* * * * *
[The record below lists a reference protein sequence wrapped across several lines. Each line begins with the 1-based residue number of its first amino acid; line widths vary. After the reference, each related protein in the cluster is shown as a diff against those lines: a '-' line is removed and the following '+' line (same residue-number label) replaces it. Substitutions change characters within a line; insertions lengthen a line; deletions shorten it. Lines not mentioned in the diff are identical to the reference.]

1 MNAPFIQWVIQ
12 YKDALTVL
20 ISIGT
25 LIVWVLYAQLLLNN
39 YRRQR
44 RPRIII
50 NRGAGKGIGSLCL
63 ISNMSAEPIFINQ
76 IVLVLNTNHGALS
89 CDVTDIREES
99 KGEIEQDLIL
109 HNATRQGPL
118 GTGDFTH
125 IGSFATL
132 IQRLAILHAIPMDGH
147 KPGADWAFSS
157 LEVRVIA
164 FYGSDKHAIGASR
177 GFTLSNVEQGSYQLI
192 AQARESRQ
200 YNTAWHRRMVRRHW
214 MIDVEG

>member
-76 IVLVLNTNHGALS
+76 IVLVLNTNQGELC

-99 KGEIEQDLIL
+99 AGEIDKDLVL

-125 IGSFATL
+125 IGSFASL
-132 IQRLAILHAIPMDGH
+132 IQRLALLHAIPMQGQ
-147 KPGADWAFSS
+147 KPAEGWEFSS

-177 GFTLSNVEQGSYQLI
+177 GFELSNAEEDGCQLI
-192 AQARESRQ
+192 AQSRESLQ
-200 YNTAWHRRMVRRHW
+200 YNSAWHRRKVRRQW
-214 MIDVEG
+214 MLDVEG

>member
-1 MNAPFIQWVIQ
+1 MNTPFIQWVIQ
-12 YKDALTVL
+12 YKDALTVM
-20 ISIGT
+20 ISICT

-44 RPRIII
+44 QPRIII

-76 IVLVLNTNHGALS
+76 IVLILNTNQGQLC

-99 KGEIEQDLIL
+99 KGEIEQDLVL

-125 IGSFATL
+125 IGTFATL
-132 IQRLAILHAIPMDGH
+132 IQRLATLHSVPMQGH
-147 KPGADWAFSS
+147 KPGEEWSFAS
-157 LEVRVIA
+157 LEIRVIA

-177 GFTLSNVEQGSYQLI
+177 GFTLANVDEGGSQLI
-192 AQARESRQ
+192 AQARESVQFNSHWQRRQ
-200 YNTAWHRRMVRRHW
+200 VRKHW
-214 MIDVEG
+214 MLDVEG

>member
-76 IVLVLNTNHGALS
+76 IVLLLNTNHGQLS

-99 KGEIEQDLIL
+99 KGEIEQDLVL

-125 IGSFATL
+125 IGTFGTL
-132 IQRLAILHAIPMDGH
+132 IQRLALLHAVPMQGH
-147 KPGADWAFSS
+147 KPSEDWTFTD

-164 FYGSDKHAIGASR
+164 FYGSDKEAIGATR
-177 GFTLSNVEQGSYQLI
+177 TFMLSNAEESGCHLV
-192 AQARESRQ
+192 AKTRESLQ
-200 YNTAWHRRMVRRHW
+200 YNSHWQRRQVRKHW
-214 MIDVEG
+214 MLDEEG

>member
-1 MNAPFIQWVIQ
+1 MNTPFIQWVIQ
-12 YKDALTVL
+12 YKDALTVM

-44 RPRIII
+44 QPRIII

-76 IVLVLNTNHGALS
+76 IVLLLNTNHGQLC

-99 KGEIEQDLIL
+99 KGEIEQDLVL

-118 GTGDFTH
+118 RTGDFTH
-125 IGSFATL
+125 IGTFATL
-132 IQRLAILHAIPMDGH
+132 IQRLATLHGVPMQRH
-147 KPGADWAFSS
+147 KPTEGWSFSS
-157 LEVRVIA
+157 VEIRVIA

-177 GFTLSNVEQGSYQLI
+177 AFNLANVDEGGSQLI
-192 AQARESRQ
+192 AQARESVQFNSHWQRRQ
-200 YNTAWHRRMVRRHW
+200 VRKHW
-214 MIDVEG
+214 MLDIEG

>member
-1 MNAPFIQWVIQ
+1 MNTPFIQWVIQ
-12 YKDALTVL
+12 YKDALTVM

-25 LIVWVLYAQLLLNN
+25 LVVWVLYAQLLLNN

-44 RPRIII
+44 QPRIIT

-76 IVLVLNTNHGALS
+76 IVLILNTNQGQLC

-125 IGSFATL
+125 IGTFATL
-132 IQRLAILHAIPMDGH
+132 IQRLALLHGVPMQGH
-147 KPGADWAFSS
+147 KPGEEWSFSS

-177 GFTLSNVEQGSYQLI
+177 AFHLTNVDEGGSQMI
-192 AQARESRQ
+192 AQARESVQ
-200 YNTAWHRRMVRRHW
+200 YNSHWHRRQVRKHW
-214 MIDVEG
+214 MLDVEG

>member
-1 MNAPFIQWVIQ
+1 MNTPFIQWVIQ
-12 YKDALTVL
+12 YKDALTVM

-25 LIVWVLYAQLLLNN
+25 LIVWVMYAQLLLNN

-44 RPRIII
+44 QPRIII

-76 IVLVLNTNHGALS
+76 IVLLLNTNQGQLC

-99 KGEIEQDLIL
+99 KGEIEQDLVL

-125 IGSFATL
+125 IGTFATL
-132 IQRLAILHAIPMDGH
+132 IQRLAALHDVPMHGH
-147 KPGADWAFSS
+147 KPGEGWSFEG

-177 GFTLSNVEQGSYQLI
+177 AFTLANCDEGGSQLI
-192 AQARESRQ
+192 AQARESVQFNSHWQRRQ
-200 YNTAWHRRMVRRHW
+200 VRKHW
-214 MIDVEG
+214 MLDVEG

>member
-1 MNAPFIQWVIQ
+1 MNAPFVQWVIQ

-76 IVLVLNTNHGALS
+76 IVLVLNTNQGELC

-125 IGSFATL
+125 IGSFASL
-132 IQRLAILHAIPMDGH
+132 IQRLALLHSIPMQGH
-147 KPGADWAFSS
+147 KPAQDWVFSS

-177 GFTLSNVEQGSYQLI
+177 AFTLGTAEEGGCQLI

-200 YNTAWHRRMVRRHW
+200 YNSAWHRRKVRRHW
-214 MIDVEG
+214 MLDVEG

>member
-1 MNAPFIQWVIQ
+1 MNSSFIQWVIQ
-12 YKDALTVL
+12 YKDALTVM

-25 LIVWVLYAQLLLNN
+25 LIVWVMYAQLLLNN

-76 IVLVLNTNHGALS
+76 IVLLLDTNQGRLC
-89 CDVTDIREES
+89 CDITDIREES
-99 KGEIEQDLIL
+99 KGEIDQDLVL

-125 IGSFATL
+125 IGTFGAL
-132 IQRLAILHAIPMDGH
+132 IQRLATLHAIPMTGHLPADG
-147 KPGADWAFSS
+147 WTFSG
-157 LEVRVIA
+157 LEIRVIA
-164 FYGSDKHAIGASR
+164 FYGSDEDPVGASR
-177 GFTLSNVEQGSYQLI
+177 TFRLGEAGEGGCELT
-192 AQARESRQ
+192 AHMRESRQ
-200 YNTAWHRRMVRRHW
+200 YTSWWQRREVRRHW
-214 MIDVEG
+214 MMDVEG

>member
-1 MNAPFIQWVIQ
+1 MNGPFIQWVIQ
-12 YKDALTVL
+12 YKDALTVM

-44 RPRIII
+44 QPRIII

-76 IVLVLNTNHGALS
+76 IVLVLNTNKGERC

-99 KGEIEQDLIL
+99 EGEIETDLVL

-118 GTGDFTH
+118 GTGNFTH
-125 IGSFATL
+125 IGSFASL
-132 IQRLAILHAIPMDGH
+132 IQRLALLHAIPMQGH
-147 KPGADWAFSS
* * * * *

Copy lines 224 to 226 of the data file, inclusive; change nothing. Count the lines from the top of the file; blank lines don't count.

+1 MNGPFIQWVIQ
-12 YKDALTVL
+12 YKDALTVM